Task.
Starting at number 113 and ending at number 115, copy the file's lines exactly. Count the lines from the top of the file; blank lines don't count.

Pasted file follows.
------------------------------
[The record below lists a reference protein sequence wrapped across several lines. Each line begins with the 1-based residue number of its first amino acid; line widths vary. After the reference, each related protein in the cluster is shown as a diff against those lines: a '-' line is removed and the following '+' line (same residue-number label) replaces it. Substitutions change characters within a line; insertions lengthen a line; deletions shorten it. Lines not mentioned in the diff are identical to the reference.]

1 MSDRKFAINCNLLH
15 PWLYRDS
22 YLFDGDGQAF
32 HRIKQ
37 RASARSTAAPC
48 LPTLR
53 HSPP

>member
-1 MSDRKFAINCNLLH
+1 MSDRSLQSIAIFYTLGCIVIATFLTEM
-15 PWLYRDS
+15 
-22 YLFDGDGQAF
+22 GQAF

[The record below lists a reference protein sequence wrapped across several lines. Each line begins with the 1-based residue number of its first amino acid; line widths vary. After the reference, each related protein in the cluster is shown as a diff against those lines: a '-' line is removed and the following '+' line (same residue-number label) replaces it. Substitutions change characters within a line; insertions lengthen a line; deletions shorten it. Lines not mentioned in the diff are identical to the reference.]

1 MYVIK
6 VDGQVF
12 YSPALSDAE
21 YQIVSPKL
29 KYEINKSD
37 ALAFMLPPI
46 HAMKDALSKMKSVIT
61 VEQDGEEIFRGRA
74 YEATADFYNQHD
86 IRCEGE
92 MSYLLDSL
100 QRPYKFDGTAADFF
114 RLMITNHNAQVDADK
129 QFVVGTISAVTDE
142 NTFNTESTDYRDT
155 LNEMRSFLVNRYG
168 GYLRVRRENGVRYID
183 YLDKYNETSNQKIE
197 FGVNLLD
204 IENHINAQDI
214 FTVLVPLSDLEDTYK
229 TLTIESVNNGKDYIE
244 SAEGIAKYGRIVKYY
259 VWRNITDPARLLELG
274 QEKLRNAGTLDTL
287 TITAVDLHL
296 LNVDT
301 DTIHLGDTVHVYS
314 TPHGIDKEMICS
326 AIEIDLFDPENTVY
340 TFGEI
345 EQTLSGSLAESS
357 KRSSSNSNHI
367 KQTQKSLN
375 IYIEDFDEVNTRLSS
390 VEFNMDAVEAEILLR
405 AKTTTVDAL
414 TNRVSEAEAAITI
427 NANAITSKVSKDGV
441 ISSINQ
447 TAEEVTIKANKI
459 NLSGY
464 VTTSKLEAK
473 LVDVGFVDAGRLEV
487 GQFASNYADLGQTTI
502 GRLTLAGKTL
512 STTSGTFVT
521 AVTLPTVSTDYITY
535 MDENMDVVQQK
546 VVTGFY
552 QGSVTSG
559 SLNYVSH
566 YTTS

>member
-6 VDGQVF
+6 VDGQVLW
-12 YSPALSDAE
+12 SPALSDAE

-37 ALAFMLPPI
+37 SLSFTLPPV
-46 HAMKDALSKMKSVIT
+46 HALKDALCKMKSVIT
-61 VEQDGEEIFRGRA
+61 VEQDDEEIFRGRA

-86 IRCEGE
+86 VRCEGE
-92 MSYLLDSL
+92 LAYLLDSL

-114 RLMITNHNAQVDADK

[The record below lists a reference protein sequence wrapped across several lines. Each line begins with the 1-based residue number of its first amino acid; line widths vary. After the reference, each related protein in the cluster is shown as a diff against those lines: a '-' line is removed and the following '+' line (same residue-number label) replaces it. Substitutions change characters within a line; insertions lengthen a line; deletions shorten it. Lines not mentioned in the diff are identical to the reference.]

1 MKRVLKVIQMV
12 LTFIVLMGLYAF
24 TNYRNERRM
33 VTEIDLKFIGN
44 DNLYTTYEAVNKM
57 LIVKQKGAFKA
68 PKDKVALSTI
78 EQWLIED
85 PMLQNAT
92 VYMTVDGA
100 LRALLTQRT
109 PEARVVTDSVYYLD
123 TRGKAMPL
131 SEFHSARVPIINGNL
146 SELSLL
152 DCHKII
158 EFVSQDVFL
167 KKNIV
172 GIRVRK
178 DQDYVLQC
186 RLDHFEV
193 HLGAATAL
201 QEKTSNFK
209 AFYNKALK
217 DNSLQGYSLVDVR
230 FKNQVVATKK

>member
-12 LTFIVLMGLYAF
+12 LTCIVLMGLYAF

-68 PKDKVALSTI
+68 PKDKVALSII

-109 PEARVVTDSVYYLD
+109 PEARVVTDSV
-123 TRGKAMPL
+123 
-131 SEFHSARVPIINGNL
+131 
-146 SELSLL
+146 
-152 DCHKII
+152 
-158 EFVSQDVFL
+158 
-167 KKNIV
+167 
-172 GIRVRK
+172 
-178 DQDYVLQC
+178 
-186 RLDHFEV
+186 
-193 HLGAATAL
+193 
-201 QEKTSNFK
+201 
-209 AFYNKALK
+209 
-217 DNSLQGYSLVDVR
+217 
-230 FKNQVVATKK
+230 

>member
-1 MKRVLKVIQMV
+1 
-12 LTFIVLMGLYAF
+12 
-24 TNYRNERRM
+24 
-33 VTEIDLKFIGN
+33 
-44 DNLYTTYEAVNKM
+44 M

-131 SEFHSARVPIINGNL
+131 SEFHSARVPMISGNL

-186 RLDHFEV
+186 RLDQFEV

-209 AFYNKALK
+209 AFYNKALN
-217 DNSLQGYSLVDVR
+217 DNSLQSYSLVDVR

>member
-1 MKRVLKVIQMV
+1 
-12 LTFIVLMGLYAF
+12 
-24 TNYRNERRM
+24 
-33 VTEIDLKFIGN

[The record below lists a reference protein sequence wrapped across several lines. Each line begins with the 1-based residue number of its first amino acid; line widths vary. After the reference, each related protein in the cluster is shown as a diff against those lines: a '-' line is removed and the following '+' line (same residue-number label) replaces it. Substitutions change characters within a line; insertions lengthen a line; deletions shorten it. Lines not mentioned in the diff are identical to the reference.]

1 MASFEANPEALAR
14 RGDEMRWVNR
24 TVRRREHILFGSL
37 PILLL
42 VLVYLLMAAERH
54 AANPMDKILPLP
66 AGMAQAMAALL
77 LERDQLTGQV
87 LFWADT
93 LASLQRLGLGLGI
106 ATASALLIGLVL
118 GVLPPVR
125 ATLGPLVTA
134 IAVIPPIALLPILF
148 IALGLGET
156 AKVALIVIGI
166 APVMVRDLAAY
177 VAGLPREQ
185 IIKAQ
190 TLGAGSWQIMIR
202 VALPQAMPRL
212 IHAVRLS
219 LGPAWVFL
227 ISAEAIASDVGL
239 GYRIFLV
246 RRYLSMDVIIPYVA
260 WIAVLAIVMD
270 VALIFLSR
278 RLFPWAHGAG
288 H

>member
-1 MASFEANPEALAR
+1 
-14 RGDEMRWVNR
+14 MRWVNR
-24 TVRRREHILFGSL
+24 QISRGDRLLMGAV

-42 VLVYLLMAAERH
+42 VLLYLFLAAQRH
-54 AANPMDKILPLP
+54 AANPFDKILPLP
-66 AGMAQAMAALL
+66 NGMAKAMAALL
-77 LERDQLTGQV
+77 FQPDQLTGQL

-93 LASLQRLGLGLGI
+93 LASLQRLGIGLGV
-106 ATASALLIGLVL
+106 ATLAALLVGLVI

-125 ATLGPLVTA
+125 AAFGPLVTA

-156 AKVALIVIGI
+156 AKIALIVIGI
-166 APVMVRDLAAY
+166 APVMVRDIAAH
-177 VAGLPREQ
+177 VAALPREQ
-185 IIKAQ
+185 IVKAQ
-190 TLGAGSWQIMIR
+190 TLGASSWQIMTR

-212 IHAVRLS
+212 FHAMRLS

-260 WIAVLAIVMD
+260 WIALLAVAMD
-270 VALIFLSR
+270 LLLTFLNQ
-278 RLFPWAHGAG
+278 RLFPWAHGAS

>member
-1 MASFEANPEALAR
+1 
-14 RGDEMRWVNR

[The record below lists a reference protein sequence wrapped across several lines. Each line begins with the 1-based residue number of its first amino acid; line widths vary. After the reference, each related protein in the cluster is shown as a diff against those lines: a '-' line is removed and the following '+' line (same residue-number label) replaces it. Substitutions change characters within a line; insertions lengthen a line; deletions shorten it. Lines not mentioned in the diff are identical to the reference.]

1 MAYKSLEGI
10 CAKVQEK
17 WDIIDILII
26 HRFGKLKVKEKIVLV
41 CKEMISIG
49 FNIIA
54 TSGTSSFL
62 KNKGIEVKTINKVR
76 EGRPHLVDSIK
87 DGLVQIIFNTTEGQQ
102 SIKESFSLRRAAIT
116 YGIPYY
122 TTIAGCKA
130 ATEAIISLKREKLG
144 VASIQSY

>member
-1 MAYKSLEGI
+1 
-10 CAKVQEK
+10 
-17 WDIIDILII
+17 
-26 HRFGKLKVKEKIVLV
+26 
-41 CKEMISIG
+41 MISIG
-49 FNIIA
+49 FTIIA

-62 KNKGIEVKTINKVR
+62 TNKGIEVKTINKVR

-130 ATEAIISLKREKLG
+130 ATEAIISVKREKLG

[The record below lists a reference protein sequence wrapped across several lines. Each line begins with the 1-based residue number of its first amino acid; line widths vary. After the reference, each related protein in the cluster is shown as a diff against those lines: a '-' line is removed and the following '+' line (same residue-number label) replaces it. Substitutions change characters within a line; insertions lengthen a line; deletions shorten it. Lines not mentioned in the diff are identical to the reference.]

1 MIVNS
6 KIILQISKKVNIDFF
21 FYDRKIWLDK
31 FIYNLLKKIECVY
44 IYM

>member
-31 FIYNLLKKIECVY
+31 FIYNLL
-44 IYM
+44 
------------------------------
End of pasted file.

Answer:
>member
-12 LTFIVLMGLYAF
+12 LTCIVLMGLYAF